What is the role of the CNC in the anti-corruption strategy? 

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By LatAm Reports Editor

Bernardo Arévalo arrived at the Executive with an anti-corruption narrative. A month after assuming, he amended a previous government body to become the National Commission against Corruption (CNC), and appointed lawyer Santiago Palomo as executive director. 

This commission has accompanied the filing of public complaints of irregularities found in the executive units; however, the scope of the cross-cutting entity in the 14 ministries is not yet clear.

On the one hand it is assured that it is a technical instance, but on the other the CNC is the one that gives the approval to what findings should be made public and which were denounced, as well as at what point should be done.

No one in the Executive can act on their own about a corruption complaint if the commission does not approve it, sources close to the Presidency highlight.

The official purpose of the CNC indicates that the objective is the implementation of policies in institutions to prevent acts of corruption, through mechanisms, transparency standards and a code of ethics.

Are there successful international experiences that somehow underpinned the work of the Commission. There are close and effective cases, such as the National Anti-Corruption System in Mexico, and the National Anti-Corruption Strategy in Chile, was the official response of the CNC through its communication team, since it declined the commissioner to offer an interview.

On the part of the Executive, the CNC is composed of the President of the Republic, the Ministers of Finance and the Interior, the Secretary General of Planning, the National Civil Service Office and the Open and Electronic Government Commission.

The six CEOs are two members of civil society, two from indigenous groups and two from the private sector, all appointed for one year with the possibility of holding office for one more year.

The great objective in the medium term of the Commission is to design and propose the creation of a National Anti-Corruption System that will allow for an independent, objective and robust legal and institutional framework,” said the CNC.

María del Carmen Aceña, an analyst at the Center for National Economic Research (Cien), said that the priorities should be to reform laws such as Purchase and Recruitment and that of the Civil Service, and ensure that they are complied with.

“Having an anti-corruption commission has been the mistake of previous governments,” he questioned.

Here he showed that it is difficult for one instance of the Executive to point out another of the same body, and that it will be a challenge to see how the cases they have presented to the frictions with the MP progress.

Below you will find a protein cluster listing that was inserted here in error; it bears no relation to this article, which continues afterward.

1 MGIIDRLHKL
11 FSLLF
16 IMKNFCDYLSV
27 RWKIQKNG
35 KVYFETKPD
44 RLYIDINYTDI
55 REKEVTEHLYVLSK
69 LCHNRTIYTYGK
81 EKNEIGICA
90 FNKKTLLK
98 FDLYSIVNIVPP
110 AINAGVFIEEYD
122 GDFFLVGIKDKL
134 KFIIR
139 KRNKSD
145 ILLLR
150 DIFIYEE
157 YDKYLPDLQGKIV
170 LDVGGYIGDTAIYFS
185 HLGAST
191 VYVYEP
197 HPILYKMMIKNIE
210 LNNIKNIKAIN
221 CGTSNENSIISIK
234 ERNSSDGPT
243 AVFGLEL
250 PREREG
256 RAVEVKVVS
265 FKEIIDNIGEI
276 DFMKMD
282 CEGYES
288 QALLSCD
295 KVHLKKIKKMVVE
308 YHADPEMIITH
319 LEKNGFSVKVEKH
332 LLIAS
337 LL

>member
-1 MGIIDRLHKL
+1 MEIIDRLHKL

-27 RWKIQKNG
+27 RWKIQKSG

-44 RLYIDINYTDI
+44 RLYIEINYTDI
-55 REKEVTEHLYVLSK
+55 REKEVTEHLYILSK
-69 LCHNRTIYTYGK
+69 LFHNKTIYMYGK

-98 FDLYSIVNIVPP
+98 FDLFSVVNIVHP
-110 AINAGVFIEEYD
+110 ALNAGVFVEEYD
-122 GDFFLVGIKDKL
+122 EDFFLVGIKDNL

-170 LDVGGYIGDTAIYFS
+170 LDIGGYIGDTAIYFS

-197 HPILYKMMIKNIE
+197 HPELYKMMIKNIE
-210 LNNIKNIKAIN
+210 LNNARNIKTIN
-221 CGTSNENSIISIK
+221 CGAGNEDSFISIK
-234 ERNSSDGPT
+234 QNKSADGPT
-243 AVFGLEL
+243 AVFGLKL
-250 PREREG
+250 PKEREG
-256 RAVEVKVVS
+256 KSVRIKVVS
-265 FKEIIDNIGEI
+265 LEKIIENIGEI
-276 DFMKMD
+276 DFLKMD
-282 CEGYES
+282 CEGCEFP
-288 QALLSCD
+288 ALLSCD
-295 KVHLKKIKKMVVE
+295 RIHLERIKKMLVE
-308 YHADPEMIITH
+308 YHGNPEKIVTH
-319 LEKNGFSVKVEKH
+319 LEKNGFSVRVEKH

Among the councillors is the treasurer of the 48 cantons of Totonicapán, Ana Alicia Alvarado, who considers that the role in the CNC is one of the spaces that the ancestral peoples have demanded from the government.

He added that he will concentrate on verifying and advising on the issues that are possible, and although as a councillor they would have a vote on decision-making, they cannot do so for the autonomy of the 48 cantons.

As indigenous peoples, we are only under observation, vigilant that good management can be given to the situations, Alvarado said, adding that the results of the CNC will be in the long term, but could begin to be observed in the first six months.

Daniel Haering, representative of civil society, of the Diálogos association, said they were taken into account because in 2022 they were part of a technical table in the Congress led by Arévalo, on which work was done on the shared anti-corruption agenda.

The CNC will be used as a method of consultation by the Executive. For example, before submitting a bill, it should be sent for consultation. In addition, counselors can propose agendas and open the doors to the citizenry to participate.

I think there’s an agenda for reform of the civilian service system on how it is contracted, and that it is for meritocracy.

There is also an envelope of final beneficiaries. The country needs a law of final beneficiaries, which requires that there be a record of the names of the people behind the companies, the oenegens, the trusts, so that we know who the final beneficiary is, he said.

He also pointed out that it is not the responsibility of counsellors to report corruption or investigate cases, although they are in the possibility of pointing out any anomalies if it were to be known.

What the Commission can do is ensure that all institutions have mechanisms for detecting and reporting corruption, he concluded. 

This article has been translated from the original which first appeared in Prensa Libre